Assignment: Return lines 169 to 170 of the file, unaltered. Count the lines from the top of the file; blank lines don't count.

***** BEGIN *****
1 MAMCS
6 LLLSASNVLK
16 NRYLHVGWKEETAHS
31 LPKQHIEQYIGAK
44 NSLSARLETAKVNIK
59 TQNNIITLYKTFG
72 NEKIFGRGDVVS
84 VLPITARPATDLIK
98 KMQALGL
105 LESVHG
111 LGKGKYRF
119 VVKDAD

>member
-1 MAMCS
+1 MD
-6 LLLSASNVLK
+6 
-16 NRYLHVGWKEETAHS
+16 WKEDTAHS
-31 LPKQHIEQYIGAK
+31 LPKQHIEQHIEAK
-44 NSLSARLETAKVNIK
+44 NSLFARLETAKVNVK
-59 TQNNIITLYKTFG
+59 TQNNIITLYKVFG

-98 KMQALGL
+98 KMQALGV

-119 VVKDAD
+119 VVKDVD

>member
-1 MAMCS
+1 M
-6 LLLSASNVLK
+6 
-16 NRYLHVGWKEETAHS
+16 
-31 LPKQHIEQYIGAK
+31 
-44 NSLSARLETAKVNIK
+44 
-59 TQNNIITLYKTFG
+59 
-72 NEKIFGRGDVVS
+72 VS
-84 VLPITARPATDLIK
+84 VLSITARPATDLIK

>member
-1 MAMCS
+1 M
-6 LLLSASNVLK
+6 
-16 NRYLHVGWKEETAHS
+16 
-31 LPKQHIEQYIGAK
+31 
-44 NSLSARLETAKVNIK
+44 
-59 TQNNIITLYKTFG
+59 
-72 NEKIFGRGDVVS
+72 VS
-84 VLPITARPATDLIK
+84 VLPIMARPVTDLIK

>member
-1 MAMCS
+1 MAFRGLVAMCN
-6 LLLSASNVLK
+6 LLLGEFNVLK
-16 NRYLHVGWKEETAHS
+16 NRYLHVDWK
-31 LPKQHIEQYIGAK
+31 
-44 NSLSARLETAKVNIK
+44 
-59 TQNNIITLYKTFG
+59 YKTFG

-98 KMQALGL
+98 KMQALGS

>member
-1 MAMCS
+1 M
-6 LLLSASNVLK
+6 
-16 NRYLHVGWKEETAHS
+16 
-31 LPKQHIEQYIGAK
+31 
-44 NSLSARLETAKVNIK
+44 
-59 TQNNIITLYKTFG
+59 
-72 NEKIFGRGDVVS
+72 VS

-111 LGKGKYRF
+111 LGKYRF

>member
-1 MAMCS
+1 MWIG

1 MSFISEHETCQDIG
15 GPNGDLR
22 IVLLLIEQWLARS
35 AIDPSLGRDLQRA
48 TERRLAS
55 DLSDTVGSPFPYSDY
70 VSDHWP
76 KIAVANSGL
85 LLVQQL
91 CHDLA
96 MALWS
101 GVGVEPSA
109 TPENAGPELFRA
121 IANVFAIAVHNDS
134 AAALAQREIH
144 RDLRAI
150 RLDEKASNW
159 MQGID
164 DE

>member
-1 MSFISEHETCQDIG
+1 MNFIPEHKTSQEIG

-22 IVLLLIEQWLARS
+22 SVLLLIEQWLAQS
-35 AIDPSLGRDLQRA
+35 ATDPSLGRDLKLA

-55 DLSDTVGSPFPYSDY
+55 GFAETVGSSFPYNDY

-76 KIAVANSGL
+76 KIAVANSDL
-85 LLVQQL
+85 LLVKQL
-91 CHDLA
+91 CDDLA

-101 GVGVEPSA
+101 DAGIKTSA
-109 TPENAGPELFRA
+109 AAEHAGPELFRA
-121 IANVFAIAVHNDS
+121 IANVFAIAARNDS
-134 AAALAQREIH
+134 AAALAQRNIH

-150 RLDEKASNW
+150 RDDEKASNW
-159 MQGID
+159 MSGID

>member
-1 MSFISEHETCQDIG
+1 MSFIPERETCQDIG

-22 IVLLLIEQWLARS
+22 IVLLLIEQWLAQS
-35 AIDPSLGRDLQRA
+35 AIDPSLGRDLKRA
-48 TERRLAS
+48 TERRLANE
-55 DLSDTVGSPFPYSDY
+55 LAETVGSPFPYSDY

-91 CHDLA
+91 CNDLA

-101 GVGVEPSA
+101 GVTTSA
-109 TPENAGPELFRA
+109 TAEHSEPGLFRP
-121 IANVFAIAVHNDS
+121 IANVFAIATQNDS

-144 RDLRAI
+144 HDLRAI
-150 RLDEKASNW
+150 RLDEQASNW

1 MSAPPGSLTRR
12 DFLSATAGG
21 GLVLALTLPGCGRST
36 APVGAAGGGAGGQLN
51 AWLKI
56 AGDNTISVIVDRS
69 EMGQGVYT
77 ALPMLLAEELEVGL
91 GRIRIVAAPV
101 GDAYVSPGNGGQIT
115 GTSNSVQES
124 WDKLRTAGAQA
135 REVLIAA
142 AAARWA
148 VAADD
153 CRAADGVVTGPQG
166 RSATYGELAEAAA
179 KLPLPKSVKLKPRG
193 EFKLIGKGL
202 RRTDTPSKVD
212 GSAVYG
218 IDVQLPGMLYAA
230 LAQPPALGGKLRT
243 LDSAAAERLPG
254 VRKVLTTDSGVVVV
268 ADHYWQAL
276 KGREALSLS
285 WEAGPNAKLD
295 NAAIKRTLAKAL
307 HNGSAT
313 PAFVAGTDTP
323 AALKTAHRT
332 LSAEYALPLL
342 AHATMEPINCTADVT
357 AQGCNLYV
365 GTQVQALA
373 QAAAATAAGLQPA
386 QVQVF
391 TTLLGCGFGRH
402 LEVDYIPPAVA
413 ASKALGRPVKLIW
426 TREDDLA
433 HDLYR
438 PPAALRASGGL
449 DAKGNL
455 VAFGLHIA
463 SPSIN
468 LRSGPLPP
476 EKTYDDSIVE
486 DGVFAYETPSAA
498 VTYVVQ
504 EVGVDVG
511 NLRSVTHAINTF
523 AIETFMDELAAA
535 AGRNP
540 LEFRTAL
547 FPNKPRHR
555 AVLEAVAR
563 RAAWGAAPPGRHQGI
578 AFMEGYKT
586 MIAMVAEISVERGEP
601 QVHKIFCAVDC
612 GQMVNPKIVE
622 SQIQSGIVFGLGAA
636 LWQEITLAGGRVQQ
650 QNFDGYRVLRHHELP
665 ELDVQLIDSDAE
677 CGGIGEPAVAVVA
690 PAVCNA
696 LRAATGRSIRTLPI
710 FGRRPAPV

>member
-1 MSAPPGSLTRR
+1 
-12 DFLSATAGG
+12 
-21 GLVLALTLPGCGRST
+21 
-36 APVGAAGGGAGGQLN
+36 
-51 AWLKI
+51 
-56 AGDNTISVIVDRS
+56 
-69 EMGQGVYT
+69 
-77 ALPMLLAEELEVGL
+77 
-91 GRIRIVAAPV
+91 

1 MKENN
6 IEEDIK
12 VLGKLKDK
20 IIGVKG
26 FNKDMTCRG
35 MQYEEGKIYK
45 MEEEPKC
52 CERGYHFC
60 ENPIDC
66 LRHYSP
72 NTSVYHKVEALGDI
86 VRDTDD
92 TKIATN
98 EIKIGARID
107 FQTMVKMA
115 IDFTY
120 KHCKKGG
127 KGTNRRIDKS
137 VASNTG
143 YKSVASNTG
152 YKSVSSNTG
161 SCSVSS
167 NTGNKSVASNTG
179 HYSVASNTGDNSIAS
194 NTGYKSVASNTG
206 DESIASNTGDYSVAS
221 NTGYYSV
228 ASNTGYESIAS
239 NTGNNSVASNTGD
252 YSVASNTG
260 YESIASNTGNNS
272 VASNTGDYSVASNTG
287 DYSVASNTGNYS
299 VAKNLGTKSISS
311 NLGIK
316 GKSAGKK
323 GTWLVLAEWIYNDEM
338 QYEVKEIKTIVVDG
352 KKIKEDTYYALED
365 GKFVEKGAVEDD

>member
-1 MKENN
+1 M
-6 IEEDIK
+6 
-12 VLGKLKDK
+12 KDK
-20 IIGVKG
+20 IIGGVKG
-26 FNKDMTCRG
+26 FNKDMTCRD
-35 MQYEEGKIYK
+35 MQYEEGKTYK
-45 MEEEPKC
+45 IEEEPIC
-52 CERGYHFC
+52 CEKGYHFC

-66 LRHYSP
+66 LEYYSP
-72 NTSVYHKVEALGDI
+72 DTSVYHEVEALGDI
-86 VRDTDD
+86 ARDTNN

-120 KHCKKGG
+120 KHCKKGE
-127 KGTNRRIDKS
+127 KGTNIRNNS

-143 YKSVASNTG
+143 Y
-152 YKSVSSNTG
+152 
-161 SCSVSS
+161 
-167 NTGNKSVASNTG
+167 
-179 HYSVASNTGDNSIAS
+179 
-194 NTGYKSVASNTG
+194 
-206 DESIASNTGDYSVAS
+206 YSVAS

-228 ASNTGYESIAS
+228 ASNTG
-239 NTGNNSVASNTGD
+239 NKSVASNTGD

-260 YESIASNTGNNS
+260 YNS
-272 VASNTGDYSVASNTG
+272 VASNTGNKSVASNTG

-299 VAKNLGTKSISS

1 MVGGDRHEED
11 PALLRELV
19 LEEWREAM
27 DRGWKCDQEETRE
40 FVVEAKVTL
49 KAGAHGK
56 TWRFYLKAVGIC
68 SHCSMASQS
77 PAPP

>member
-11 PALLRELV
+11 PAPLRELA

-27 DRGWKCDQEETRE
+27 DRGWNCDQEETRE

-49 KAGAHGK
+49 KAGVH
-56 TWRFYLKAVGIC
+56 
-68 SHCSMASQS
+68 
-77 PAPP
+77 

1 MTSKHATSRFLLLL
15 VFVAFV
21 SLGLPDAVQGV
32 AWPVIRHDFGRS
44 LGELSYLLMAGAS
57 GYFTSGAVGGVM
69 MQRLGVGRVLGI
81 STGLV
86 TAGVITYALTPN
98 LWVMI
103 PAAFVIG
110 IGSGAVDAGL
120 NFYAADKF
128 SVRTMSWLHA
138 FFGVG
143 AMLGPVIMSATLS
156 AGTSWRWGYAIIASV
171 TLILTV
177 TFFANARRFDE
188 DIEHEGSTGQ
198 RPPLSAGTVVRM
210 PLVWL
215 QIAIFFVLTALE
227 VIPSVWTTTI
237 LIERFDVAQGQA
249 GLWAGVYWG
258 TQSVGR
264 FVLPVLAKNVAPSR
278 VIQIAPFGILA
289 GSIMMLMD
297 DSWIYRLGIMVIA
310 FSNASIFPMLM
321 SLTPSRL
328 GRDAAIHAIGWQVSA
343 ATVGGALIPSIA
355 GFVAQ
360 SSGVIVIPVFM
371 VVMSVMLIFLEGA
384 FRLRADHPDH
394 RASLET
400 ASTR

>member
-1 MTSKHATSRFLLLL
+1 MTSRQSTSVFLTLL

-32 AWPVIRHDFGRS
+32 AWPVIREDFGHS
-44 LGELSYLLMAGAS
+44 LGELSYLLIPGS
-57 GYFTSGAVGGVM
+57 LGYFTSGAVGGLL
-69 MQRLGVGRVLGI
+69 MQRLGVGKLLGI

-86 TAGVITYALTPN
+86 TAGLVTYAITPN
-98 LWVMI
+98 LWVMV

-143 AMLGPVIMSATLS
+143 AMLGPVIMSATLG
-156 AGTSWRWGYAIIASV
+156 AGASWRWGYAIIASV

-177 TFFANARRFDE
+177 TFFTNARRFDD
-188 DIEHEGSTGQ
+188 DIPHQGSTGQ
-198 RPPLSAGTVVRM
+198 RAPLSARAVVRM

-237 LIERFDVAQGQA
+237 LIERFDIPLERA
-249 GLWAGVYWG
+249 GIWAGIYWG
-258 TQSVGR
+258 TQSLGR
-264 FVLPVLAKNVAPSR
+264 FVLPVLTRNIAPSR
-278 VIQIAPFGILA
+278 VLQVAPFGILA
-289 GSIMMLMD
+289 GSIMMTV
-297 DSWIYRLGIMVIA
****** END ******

12 DFLSATAGG
21 GLVLALTLPGCGRST